On Saturday, 27 August 2016 at 05:57:25 UTC, Walter Bright wrote:


We've never mocked Rust's safety features, although I have posted that they are too complex for D and desire a simpler system.


"A disharmonic personality. Reading any amount of Rust code evokes the joke 'friends don't let friends skip leg day' and the comic imagery (https://www.google.com/search?q=friends+don%27t+let+friends+skip+leg+day&safe=off&tbm=isch&tbo=u&source=univ&sa=X&ved=0CB0QsARqFQoTCM_ViveKhMkCFUfZPgodVsgLsA&biw=1582&bih=1352) of men with hulky torsos resting on skinny legs". --Andrei

If that's not mockery, then how would you describe it?


but now they're trying to be more like it.

We've had proposals for more safety annotation in D for at least 10 years (from Bartosz Milewski), but they've always been more complex than I wanted. DIP1000 is a much simpler scheme.



And he continues:

"Unfortunately, that's seldom the problem domain, which means a large fraction of the thinking and coding are dedicated to essentially a clerical job (which GC languages actually automate out of sight). Safe, deterministic memory reclamation is a hard problem, but is not the only problem or even the most important problem in a program". --Andrei

It should be quiet obvious that a non-optional GC does not belong in a language that claims to be a system programming language. Not only that, but for all these years D has had a rather poor GC. At last we've witnessed the removal of GC usage from Phobos, and, if my understanding is correct, y'all trying to change the role GC plays in the language. So maybe the Rust folks know something Dr. Andrei doesn't? And why criticize Rust just because they've taken a potentially better approach to memory management while 'D has had the downsides of GC but hasn't enjoyed its benefits'? Besides, if you can't please the Linux-kernel-developer type, then you ain't got a system programming language. And if we are honest, I don't think D fits anywhere.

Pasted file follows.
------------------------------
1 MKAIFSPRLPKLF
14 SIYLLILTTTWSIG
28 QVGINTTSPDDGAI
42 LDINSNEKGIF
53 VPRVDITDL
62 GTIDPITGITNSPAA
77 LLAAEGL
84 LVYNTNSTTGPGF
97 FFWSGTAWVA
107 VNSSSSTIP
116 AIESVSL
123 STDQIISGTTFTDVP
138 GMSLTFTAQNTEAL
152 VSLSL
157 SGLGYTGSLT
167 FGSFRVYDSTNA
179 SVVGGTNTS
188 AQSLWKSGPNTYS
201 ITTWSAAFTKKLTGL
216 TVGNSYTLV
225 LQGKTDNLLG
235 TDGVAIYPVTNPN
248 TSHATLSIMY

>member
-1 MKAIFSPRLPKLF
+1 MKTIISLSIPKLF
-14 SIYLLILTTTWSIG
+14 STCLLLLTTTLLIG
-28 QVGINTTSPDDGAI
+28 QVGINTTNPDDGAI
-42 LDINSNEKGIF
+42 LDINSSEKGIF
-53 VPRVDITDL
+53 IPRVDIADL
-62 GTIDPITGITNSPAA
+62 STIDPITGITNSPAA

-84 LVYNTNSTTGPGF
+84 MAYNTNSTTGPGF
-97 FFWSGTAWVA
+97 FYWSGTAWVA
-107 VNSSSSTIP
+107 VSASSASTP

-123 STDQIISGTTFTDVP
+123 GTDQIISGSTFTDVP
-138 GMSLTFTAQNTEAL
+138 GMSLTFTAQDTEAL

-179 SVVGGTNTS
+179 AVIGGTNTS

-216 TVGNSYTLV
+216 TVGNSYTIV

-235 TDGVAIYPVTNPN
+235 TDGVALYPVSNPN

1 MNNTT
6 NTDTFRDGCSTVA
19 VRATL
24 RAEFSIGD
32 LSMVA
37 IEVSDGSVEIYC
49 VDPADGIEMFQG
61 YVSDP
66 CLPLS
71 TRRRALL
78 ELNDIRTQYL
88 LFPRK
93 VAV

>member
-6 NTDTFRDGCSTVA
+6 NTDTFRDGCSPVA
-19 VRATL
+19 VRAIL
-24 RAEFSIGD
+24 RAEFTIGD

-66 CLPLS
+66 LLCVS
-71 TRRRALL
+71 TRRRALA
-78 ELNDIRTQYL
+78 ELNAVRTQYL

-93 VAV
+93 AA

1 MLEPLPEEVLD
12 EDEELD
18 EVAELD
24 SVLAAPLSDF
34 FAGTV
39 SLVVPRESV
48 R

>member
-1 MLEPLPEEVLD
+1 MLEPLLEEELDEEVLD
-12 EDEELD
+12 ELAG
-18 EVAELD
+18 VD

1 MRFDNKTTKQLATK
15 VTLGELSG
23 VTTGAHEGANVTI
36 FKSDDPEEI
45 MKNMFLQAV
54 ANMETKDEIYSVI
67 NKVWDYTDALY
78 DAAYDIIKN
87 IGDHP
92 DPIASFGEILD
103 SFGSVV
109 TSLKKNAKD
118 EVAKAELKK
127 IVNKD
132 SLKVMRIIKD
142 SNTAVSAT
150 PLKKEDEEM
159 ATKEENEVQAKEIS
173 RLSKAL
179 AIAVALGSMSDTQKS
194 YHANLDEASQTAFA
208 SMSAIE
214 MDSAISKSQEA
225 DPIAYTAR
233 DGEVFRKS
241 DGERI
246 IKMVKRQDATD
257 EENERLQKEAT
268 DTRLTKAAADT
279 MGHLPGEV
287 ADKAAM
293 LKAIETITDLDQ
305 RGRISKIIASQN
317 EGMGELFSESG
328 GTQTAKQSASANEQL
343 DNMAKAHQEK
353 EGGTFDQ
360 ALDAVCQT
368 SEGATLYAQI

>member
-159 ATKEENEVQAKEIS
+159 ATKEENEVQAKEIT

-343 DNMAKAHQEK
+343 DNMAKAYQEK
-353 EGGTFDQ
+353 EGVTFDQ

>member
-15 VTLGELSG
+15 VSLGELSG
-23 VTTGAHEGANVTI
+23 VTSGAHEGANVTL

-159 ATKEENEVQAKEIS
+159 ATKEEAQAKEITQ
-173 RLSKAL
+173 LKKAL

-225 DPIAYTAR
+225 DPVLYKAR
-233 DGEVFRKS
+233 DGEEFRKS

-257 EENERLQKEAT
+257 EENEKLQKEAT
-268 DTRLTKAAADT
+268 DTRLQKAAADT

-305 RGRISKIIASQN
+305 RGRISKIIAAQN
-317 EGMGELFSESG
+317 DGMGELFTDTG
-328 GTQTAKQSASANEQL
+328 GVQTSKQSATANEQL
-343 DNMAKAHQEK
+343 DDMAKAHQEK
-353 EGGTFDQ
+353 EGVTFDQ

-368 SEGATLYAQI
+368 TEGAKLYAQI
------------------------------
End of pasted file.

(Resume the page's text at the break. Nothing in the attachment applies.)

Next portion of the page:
I bet in a few years we'll see hygienic macro system in D.

I seriously doubt it (they've been proposed many times). I haven't studied Rust's macro system, but others I've seen (expression templates, user defined syntax, CPP, macro assemblers, etc.) are very powerful, but ultimately off-putting because it makes code very hard to understand.

 ...

A macro system is like putting a 2000 HP motor in a car. It's sure exciting, but ultimately you just don't want it in a daily driver, or anyplace other than the track, because it'll kill you.

I'm not a big fan of macros either, but should we ban chainsaws too because they have the potential to cause serious injuries? The problem with misuse of features like macros is lack of proper training and education, not so much the features themselves. Large percentage of professional developers don't even have a degree in CS/SE, and they lack proper training. Most of them become developers because of the money, and many of them get hired for the wrong reasons (just look at the interview process), and these are the kinds of developers responsible for large percentage of the garbage code that's out there. Corporations that hire them care mostly about producing the largest amount of code in the shortest amount of time to increase earnings and profits. Many helper tools and dumbed-down languages have already been created particularly for these kinds of crowds.

Unfortunately, we see a similar pattern in other areas. The dumbing down of society and the deteriorating education system is not an accident. Just compare the writing skills of the average person from, say, the 1930s to what we have today, not to mention their level of intellect. And today we have spell checkers and software to check grammar, how amusing. Should we make changes to the English language to help these people make fewer mistakes?

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